Microsoft Office Tutorials and References
In Depth Information
Chapter 7
Multiple Correlation and Multiple
Regression
There are many times in science when you want to predict a criterion, Y, but you
want to ﬁnd out if you can develop a better prediction model by using several
predictors in combination e : g : X 1 ; X 2 ; X 3 ; etc ð Þ instead of a single predictor, X.
The resulting statistical procedure is called ‘‘multiple correlation’’ because it
uses two or more predictors in combination to predict Y, instead of a single
predictor, X. Each predictor is ‘‘weighted’’ differently based on its separate
correlation with Y and its correlation with the other predictors. The job of multiple
correlation is to produce a regression equation that will weight each predictor
differently and in such a way that the combination of predictors does a better job of
predicting Y than any single predictor by itself. We will call the multiple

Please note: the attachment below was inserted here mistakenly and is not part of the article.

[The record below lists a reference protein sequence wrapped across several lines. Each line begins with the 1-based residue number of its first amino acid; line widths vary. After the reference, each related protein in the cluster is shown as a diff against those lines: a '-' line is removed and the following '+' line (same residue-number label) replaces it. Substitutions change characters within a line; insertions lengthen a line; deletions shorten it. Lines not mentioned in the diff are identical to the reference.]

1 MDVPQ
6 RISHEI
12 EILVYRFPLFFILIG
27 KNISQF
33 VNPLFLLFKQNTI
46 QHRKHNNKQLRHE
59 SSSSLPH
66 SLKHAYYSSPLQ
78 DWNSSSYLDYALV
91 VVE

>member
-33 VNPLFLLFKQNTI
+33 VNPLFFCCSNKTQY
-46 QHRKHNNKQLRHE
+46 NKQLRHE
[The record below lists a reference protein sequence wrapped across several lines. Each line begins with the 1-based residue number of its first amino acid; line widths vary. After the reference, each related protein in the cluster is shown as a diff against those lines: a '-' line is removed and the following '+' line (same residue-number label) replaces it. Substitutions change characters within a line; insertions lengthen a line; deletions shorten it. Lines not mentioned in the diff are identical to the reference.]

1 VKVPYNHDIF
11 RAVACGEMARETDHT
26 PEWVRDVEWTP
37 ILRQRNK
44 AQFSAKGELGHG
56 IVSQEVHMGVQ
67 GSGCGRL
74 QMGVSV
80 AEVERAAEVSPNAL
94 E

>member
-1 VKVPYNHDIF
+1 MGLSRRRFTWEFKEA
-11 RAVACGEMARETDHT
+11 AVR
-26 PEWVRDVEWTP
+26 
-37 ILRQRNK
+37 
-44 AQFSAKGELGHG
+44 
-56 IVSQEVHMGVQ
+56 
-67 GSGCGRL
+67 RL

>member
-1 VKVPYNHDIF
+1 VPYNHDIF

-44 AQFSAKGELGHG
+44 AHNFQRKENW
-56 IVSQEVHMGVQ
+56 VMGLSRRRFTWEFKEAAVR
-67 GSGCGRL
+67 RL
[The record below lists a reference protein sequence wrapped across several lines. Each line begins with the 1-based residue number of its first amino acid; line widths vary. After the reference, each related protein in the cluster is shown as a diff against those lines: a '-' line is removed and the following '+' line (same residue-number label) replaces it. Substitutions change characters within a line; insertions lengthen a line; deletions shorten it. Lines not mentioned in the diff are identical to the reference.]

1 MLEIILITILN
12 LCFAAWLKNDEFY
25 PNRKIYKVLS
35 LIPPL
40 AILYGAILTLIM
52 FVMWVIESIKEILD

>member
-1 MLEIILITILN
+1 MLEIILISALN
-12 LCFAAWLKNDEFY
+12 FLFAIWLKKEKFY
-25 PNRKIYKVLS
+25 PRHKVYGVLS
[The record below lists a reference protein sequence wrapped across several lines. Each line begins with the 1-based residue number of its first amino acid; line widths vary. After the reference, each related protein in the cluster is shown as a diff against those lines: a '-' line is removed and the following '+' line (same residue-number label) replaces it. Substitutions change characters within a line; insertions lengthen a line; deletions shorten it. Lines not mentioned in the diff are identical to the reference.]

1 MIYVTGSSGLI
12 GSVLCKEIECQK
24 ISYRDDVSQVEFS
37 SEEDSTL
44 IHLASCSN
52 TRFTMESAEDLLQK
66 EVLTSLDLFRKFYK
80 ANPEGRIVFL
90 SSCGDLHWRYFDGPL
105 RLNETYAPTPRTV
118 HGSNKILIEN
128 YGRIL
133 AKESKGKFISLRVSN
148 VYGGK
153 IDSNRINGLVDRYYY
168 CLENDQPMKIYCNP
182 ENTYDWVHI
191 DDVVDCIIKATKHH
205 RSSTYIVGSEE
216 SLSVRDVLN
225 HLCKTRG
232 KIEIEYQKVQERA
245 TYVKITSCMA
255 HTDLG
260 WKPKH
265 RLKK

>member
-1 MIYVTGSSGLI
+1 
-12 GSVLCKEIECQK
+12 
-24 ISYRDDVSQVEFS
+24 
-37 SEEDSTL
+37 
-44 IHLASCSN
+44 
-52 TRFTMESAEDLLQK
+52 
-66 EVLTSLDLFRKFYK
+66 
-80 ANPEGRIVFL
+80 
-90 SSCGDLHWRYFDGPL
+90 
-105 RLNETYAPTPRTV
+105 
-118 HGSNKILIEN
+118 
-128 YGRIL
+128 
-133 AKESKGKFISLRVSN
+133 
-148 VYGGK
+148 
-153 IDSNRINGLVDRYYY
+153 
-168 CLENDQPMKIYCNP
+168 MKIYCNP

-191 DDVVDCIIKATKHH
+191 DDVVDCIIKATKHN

correlation: R xy .
You will recall (see Sect. 6.5.3 ) that the regression equation that predicts Y
when only one predictor, X, is used is:
Y ¼ a þ bX
ð 7 : 1 Þ
7.1 Multiple Regression Equation
The multiple regression equation follows a similar format and is:
Y ¼ a þ b 1 X 1 þ b 2 X 2 þ b 3 X 3
þ etc : depending on the number of predictors used
ð 7 : 2 Þ
The ‘‘weight’’ given to each predictor in the equation is represented by the letter
‘‘b’’ with a subscript to correspond to the same subscript on the predictors.
Important note: In order to do multiple regression, you need to have installed
the ‘‘Data Analysis Toolpak that was described in Chap. 6 . (See Sect. 6.5.1 ). If you
did not install this, you need to do so now.
T. J. Quirk et al., Excel 2010 for Biological and Life Sciences Statistics,
DOI: 10.1007/978-1-4614-5779-4_7,
Springer Science+Business Media New York 2013
149
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